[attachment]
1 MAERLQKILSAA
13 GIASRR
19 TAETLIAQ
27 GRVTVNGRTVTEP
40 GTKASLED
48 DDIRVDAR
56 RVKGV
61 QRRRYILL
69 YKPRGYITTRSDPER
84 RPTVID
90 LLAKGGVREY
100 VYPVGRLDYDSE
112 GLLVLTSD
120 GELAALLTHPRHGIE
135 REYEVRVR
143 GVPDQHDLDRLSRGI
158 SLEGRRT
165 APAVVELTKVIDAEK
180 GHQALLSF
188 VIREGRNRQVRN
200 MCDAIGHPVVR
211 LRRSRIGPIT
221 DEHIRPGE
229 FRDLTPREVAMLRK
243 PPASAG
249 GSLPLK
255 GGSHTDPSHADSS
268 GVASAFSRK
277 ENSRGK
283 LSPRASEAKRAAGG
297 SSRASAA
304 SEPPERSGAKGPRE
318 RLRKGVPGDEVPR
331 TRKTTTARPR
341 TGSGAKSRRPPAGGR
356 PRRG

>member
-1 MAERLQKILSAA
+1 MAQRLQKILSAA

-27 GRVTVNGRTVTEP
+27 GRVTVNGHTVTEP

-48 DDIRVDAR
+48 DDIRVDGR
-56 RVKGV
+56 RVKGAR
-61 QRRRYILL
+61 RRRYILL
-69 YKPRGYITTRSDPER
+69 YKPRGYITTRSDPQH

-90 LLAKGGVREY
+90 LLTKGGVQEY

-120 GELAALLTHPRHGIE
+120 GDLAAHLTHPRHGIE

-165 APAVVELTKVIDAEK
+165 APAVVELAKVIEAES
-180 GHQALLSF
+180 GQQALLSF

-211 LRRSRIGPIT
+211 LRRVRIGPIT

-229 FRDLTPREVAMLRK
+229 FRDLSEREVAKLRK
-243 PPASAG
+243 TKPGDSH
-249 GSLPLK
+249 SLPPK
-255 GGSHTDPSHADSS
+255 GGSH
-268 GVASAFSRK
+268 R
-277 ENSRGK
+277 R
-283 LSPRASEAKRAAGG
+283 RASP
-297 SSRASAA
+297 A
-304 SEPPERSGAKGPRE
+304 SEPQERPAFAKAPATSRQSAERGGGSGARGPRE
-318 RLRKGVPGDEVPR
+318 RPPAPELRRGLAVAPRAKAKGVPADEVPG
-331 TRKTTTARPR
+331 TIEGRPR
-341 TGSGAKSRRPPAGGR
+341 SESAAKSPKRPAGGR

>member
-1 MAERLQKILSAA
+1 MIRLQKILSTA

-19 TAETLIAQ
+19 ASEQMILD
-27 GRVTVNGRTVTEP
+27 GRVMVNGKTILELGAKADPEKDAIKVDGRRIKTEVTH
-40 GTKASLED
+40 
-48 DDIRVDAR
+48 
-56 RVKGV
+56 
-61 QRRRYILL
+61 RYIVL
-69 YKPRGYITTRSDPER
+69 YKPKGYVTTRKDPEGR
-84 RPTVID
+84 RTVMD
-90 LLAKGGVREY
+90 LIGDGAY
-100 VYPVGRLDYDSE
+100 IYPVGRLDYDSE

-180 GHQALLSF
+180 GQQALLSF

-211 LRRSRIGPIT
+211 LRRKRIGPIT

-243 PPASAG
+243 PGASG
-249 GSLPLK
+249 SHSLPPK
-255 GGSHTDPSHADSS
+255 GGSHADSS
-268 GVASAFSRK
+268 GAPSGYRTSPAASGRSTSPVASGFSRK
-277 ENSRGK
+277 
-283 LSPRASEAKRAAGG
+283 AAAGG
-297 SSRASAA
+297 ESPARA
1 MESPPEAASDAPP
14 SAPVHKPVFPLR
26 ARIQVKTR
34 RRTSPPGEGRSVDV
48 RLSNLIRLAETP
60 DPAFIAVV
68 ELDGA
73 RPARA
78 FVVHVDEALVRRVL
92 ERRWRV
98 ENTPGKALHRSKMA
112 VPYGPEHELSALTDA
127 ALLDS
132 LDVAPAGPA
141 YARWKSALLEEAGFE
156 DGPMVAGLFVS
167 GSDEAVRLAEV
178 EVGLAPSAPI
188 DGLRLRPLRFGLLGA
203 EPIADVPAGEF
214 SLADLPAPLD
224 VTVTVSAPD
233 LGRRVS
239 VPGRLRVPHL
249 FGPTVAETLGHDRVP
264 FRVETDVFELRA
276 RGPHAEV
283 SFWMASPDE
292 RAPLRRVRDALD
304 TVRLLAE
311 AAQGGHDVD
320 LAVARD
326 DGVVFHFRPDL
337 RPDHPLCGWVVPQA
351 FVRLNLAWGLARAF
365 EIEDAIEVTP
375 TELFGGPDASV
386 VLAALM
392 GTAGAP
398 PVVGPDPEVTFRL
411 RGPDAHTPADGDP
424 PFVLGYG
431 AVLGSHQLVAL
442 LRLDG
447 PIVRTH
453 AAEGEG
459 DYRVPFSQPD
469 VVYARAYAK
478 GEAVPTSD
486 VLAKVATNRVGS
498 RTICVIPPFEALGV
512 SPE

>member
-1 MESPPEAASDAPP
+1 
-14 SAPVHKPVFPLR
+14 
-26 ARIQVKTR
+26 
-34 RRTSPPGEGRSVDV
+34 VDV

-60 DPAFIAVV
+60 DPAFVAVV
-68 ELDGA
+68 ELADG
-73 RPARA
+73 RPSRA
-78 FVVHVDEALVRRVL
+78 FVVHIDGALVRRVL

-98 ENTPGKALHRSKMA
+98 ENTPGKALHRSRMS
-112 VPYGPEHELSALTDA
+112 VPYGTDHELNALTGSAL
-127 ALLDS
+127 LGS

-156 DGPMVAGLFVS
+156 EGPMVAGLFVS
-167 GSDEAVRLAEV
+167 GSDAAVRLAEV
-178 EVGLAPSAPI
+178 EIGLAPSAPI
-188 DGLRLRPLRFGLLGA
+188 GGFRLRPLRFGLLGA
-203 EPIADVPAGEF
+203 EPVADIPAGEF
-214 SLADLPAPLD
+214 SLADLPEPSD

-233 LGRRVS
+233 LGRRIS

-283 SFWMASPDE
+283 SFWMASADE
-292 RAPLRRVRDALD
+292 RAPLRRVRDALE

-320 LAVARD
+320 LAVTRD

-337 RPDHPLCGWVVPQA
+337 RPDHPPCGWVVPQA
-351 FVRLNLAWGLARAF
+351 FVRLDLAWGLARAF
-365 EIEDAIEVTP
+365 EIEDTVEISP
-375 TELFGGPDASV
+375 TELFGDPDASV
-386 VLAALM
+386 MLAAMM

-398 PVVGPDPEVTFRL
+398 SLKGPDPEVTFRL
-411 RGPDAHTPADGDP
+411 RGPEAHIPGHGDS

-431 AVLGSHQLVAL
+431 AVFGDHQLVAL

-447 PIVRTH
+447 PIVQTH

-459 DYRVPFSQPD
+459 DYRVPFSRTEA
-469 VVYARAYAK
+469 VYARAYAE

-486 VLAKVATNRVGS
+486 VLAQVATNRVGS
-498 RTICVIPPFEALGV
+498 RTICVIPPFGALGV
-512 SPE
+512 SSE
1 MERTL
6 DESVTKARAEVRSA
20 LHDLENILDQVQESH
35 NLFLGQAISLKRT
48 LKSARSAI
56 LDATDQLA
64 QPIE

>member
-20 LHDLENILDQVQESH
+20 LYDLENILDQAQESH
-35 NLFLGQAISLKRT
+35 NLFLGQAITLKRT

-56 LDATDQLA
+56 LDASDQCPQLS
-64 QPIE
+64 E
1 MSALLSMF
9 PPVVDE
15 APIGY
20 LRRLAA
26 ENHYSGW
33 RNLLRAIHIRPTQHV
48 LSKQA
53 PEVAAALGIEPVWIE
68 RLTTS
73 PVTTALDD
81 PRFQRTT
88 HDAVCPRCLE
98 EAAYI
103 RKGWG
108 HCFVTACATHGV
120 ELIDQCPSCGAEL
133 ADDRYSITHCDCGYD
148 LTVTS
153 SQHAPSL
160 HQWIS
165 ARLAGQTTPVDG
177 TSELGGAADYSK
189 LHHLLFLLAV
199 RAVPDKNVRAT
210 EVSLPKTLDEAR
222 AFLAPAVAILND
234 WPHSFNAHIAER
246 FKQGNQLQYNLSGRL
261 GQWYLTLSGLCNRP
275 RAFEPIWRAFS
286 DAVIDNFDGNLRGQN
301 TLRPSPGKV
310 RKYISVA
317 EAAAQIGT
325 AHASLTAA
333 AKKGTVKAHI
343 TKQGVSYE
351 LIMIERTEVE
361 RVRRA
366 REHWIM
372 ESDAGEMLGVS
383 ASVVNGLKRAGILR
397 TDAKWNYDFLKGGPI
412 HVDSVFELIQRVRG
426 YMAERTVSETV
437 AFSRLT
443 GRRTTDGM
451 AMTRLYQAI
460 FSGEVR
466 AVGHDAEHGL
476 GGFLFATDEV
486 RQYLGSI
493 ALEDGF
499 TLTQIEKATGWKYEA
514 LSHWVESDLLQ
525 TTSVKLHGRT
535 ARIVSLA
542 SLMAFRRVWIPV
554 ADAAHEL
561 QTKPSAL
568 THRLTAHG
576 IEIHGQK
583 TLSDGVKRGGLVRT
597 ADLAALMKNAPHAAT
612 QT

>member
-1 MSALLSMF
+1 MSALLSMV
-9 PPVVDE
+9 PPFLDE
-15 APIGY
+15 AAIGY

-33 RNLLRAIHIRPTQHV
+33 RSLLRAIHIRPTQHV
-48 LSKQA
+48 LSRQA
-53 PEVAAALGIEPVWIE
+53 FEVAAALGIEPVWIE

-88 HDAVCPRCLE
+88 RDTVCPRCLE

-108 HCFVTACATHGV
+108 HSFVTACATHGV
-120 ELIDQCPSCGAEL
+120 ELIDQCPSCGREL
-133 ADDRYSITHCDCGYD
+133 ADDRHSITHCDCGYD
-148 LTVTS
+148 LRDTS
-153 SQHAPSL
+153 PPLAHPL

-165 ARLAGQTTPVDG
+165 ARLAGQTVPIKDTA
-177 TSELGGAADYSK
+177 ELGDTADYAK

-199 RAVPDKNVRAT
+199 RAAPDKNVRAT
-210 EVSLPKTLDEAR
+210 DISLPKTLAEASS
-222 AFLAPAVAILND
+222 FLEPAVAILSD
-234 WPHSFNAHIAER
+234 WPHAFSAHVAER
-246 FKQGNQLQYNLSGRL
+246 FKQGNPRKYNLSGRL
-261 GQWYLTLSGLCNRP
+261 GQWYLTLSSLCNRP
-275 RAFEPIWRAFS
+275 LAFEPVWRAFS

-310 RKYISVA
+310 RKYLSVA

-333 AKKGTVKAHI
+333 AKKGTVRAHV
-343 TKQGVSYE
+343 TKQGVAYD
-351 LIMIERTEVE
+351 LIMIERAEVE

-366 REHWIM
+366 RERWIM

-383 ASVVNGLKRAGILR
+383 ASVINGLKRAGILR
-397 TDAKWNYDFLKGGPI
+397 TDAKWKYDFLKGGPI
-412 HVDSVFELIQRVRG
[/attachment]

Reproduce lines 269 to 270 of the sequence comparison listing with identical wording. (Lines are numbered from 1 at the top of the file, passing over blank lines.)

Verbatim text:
33 RNLLRAIHIRPTQHV
48 LSKQA